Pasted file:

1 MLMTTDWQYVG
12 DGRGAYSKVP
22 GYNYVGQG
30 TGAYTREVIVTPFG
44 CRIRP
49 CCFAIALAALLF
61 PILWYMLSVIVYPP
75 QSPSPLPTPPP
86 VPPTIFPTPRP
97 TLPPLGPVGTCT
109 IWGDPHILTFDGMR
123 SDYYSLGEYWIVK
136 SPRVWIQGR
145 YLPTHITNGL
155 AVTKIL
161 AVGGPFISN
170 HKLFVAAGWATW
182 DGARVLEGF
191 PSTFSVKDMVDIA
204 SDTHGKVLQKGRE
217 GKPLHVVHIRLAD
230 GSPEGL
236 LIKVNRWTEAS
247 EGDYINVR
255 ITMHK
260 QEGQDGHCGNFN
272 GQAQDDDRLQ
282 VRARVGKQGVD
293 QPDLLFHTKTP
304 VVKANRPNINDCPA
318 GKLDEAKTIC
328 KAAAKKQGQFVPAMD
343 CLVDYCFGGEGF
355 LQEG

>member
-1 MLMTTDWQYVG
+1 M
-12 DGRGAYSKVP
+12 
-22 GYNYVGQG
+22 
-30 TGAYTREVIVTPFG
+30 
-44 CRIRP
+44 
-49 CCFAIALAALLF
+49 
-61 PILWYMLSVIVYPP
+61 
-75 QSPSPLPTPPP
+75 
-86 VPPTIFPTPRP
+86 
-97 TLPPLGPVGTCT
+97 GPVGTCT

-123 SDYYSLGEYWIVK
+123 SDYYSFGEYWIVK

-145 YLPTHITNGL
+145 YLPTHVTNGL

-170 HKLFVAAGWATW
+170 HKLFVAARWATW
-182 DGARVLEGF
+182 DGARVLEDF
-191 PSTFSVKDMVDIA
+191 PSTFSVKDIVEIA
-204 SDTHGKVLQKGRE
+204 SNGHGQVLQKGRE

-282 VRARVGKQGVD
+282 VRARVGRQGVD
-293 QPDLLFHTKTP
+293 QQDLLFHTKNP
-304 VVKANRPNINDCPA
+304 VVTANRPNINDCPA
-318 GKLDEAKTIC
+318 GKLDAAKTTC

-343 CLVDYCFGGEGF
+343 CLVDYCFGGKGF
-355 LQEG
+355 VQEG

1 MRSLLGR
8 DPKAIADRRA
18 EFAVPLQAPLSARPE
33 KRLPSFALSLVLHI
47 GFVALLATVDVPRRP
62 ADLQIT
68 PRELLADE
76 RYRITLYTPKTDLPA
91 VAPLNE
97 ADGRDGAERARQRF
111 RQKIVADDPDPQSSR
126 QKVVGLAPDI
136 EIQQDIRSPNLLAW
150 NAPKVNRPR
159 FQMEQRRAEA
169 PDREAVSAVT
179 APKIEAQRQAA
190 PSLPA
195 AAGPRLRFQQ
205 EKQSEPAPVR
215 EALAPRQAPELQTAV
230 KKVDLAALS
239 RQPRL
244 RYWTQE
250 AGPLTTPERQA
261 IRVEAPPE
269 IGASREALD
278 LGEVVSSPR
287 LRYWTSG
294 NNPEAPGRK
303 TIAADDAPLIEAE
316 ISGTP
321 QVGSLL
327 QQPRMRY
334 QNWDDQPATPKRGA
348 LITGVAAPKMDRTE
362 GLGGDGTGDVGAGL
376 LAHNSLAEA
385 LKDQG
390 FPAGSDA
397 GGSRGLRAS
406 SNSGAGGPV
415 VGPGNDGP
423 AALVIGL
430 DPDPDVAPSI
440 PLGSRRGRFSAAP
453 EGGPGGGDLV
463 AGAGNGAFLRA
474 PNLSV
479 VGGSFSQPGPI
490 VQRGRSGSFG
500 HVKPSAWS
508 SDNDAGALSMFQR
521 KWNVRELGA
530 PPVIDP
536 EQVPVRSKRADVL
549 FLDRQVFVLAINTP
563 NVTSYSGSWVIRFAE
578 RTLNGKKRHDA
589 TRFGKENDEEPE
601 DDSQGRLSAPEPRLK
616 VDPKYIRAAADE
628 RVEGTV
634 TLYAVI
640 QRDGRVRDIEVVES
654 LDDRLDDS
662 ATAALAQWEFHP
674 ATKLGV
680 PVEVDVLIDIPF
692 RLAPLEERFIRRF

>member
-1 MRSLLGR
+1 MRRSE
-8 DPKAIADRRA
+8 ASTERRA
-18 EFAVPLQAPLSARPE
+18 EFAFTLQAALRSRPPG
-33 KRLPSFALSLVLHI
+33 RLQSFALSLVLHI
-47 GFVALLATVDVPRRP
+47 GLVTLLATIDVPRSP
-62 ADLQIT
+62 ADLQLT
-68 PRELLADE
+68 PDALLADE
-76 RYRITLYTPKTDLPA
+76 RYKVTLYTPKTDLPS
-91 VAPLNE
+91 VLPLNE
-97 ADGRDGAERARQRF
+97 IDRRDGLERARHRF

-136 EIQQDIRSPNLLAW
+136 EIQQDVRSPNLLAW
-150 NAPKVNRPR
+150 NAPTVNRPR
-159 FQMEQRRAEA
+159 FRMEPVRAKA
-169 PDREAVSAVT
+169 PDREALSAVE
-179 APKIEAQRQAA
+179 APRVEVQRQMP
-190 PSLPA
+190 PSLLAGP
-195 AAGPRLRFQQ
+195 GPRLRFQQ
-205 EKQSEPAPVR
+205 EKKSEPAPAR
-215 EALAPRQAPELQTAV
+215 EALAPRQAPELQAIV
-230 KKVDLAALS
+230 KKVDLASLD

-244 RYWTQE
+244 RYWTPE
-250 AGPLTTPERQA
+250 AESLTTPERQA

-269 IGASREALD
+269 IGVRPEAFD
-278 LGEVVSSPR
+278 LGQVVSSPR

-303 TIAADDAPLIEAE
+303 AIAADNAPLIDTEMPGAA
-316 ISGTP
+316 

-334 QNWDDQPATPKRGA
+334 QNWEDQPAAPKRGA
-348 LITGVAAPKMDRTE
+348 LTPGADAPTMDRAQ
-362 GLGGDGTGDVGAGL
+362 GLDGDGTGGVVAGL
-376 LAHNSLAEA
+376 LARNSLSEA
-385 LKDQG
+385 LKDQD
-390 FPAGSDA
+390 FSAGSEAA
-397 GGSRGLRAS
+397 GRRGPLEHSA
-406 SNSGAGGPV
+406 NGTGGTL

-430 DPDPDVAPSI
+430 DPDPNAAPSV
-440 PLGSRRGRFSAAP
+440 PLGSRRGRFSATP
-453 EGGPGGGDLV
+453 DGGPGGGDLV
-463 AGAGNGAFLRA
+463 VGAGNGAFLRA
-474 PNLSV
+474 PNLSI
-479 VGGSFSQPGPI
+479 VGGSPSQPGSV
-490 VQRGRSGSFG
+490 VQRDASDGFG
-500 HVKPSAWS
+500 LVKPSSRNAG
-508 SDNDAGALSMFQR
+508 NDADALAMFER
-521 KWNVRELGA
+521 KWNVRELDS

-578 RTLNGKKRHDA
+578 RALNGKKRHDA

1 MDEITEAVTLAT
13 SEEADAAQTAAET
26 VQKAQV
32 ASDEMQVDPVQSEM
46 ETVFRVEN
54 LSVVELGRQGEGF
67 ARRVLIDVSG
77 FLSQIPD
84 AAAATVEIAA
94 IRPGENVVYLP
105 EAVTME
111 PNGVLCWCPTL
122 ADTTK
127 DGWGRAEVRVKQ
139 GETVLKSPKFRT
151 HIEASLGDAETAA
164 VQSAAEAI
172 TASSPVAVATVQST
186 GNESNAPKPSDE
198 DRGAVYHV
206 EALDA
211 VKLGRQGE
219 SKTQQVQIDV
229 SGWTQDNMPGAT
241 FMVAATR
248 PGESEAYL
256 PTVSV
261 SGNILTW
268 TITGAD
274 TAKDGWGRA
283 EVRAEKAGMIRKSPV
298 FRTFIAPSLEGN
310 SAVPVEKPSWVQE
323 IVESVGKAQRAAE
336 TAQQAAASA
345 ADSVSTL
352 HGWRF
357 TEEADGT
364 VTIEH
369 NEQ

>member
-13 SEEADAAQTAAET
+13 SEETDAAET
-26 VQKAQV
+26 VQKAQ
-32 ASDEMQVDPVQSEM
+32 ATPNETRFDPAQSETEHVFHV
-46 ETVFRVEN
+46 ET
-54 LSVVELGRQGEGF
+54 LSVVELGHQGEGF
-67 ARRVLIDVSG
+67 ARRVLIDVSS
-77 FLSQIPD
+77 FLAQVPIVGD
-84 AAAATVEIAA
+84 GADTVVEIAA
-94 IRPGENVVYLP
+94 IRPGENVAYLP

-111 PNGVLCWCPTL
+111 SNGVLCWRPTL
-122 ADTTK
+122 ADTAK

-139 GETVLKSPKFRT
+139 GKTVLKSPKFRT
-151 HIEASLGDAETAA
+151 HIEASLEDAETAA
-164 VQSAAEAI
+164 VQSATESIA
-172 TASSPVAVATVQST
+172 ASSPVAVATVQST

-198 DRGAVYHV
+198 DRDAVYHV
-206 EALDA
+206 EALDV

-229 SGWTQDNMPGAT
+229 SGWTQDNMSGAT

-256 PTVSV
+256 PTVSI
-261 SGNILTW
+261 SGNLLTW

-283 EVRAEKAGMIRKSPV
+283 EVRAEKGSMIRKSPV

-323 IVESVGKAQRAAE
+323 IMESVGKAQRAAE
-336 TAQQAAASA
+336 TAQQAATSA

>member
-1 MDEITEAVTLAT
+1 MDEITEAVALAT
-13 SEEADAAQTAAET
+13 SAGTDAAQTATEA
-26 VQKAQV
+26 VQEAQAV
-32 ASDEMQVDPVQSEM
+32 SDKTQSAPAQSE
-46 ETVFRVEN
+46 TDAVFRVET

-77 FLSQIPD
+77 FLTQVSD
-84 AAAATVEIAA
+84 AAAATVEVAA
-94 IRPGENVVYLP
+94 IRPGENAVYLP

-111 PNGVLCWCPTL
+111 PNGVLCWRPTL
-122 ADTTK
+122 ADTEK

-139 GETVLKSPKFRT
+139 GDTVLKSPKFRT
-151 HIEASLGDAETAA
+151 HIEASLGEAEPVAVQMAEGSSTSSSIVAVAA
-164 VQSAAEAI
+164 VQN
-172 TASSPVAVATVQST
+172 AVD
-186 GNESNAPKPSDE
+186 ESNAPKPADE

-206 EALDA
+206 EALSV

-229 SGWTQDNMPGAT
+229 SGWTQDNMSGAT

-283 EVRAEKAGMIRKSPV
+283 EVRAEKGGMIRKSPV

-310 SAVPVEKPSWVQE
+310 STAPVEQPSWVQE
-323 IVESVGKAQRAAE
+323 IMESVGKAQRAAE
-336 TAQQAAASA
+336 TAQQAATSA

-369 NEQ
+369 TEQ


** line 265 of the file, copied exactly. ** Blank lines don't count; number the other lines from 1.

241 FMVAATR